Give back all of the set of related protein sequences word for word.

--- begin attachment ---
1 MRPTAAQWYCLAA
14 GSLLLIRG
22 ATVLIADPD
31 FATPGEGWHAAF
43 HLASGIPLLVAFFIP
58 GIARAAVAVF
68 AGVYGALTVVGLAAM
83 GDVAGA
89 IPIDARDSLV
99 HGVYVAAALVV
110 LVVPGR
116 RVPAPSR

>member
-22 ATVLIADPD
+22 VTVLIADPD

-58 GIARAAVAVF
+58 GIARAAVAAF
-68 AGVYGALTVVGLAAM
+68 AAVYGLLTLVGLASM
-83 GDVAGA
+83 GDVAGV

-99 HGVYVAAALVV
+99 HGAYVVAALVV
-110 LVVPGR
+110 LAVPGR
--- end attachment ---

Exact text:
1 MRPTAAQWYCLAA
14 GSLLLIRG
22 ATVLIADPD
31 FATPGEGWHAAF
43 HLASGIPLLVAFFIP
58 GIARAAVAVF
68 AGVYGALTVVGLAAM
83 GDVAGA
89 IPIDARDSLV
99 HGVYVAAALVV
110 LVVPGR
116 RVPAPSR

>member
-22 ATVLIADPD
+22 VTVLIADPD

-58 GIARAAVAVF
+58 GIARAAVAAF
-68 AGVYGALTVVGLAAM
+68 AAVYGLLTLVGLASM
-83 GDVAGA
+83 GDVAGV

-99 HGVYVAAALVV
+99 HGAYVVAALVV
-110 LVVPGR
+110 LAVPGR